CIO continues to favor quality bonds in their global portfolios and recommend investors lock in currently attractive bond yields. (UBS)

The rise in yields came amid evidence of continued strength in the US economy, including a rebound in manufacturing activity and strong job creation. Wednesday’s release of the US consumer price index for March will be another key data point for investors to calibrate their expectations on the extent and timing of Federal Reserve rate cuts in 2024.

But while yields are likely to remain volatile in the near term as markets shift views on the Fed’s path, we continue to see an attractive risk-reward outlook for quality bonds, including government and investment grade corporate bonds, for three reasons:

Yields offer an appealing source of portfolio income. High developed market policy rates have led to appealing all-in yields in the asset class. This can give investors an attractive source of regular portfolio income, with ample cushion to provide a buffer and smooth returns if volatility persists. We maintain that now may be a good entry point to lock in yields, especially in light of simmering geopolitical tensions and a packed electoral calendar.

Yields are expected to fall this year. While the latest US labor report showed a stronger-than-expected increase in job creation, the March report included data indicating signs of a slowdown in annual average hourly earnings growth. We also expect March CPI to show a smaller monthly increase than in January and February. Overall, our base case remains that the Fed should be in a position to cut rates around mid-year for a total of 75bps of rate reductions in 2024. As such, we forecast the 10-year US Treasury yield to fall to 3.5% by December. This creates the potential for capital gains in bonds, with the largest potential gains occurring in an adverse scenario where decelerating US growth and rising unemployment would spur the Fed to make deeper interest rate cuts.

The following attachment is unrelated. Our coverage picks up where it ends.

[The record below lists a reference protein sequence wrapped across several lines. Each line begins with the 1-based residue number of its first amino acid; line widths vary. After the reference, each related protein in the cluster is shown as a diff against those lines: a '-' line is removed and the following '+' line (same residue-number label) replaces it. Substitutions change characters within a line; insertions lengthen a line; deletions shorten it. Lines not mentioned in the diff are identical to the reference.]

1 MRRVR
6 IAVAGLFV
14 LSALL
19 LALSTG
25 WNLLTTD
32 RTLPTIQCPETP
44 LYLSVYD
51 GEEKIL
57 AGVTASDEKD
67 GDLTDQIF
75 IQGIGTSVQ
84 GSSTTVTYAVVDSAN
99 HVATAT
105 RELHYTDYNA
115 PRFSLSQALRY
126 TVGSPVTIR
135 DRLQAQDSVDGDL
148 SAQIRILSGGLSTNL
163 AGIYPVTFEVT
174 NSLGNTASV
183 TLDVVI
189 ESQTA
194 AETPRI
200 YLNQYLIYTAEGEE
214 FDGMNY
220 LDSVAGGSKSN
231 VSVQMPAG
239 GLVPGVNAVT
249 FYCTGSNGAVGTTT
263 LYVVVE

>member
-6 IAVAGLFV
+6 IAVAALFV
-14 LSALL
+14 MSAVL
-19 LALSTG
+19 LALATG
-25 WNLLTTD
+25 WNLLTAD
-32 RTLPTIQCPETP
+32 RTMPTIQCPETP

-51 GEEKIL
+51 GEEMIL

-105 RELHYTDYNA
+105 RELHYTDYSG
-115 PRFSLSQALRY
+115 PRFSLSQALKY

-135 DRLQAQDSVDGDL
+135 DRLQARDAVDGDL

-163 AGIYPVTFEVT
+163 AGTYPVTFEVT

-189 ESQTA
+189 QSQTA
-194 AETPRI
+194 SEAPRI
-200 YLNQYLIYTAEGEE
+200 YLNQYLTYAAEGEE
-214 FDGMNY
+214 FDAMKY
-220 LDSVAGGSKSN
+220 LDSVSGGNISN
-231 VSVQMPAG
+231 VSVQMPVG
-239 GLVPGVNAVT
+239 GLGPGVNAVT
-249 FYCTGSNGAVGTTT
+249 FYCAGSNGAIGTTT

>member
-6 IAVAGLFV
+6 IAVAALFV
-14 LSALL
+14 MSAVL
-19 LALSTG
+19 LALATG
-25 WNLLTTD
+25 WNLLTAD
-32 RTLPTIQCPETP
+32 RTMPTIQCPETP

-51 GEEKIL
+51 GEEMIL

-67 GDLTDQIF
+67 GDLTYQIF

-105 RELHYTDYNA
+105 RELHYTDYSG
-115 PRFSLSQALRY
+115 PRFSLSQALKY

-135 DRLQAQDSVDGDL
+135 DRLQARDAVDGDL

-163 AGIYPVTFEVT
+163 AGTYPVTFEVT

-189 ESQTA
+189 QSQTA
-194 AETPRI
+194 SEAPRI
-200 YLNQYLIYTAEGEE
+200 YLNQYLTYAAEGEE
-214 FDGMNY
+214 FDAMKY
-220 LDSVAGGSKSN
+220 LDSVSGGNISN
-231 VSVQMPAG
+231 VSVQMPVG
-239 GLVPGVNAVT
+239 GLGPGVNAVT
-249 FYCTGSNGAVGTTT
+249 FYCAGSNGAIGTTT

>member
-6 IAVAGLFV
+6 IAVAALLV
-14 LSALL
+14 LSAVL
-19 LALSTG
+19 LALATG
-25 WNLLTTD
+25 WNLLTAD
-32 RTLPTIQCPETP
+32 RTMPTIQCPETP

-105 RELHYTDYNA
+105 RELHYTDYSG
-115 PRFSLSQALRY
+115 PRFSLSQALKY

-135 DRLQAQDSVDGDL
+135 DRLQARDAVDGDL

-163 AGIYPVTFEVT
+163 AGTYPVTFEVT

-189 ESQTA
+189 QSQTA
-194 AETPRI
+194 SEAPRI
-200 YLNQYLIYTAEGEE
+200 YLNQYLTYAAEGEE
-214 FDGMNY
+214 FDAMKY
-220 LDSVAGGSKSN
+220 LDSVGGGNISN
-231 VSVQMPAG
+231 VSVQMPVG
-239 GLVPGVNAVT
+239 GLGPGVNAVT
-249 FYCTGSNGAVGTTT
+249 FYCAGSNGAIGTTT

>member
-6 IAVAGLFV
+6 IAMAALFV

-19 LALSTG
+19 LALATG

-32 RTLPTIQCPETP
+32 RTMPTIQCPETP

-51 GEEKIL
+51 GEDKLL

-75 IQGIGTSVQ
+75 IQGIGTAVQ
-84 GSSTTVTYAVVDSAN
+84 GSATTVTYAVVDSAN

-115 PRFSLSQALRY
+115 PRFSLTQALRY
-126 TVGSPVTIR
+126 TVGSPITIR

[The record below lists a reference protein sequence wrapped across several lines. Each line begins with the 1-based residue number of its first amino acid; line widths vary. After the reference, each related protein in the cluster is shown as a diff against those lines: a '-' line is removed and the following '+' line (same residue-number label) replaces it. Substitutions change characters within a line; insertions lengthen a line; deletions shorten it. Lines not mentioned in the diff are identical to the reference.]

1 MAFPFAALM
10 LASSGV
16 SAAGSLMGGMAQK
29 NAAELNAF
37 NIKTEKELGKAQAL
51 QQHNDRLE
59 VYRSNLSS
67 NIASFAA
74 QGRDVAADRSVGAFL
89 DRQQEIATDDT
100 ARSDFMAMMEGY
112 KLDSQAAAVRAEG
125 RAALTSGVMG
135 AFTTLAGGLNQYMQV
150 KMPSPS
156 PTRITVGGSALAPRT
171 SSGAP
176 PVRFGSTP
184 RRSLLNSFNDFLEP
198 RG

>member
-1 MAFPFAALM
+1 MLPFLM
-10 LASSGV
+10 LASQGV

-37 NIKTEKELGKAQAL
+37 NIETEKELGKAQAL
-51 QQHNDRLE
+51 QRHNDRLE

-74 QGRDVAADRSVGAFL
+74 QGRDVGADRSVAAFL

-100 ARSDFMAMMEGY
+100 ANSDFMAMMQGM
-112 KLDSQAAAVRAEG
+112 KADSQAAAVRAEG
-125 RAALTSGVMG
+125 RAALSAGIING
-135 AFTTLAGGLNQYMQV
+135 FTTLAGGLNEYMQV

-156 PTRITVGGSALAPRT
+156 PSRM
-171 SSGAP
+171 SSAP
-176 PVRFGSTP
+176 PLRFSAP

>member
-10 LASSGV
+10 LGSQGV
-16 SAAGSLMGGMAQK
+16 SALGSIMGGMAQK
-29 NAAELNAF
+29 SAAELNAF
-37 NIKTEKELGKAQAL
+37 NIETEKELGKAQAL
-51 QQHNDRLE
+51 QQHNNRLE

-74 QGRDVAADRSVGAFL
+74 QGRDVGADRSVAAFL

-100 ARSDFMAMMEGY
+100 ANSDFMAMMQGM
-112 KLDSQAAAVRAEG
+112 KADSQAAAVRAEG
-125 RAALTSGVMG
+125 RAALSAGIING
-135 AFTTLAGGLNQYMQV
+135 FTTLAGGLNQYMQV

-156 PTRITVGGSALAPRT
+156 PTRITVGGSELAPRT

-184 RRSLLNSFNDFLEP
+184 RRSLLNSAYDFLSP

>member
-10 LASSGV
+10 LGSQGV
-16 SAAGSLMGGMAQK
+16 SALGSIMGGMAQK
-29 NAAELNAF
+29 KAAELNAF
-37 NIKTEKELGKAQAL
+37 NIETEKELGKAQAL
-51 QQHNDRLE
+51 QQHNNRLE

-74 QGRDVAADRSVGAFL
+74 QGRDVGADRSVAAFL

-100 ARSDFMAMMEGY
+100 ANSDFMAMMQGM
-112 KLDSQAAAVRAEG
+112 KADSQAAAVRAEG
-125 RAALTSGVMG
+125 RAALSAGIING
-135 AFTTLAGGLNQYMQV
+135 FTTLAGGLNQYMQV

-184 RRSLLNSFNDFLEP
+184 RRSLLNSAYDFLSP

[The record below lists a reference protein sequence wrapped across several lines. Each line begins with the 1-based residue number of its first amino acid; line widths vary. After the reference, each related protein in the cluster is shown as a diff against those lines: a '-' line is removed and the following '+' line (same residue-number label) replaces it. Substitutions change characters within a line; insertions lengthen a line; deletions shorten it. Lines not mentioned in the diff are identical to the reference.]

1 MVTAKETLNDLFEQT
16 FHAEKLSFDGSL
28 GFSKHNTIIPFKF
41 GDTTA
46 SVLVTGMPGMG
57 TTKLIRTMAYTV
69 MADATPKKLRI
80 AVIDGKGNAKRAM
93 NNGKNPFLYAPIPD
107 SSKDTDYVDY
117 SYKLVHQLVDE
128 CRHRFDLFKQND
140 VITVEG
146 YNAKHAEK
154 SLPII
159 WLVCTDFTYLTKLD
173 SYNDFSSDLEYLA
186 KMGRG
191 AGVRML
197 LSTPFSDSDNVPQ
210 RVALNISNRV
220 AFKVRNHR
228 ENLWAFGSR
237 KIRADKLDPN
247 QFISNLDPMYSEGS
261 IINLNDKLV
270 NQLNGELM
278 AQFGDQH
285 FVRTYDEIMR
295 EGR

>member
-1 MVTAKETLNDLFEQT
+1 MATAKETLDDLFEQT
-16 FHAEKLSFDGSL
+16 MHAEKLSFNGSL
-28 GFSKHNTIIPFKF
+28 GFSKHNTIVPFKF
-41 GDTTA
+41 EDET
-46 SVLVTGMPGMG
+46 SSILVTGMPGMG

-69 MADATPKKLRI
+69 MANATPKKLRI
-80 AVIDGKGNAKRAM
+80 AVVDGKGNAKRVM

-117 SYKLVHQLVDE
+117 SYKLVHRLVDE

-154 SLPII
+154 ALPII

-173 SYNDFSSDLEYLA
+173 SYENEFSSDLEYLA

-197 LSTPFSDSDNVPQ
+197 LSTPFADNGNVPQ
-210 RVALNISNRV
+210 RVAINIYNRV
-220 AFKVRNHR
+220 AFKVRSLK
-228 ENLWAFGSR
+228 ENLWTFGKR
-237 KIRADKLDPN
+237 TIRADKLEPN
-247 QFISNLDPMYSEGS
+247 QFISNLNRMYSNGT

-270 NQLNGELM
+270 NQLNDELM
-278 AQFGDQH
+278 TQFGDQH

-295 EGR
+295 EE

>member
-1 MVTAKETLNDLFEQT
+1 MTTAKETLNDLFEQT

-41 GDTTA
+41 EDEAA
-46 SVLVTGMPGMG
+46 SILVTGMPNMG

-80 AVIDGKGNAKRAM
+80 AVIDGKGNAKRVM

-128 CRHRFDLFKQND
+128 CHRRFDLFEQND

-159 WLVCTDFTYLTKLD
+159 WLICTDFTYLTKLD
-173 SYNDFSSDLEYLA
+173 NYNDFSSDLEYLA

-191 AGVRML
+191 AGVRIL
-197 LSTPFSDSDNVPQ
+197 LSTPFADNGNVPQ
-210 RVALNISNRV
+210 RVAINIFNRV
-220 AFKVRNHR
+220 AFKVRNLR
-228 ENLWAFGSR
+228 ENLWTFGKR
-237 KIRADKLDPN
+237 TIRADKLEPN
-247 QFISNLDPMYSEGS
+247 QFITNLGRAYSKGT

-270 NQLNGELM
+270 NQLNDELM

Quality bonds offer potential diversification benefits. High-quality bonds are among the safest investments based on the creditworthiness of their issuers and therefore the likelihood that investors receive back their full invested capital at maturity. That makes them an effective way of preserving wealth, reducing portfolio volatility, and bringing balance to financial plans, in our view. A portfolio with a 60/40 split between stocks and bonds has historically been less volatile than one composed solely of stocks, and it has never delivered a negative return over a 10-year horizon.

So, we continue to favor quality bonds in our global portfolios and recommend investors lock in currently attractive bond yields. We prefer those with maturities in the 1–10-year bracket and see value in sustainable bonds. We also like an active exposure to the asset class as a means of balancing income opportunities across the various parts of the fixed income universe—including some of the more growth-sensitive parts of the bond market but doing so in a diversified way.

Main contributors - Solita Marcelli, Mark Haefele, Frederick Mellors, Carolina Corvalan, Daisy Tseng, Jon Gordon

Original report - Quality bonds remain attractive amid rising yields, 9 April 2024.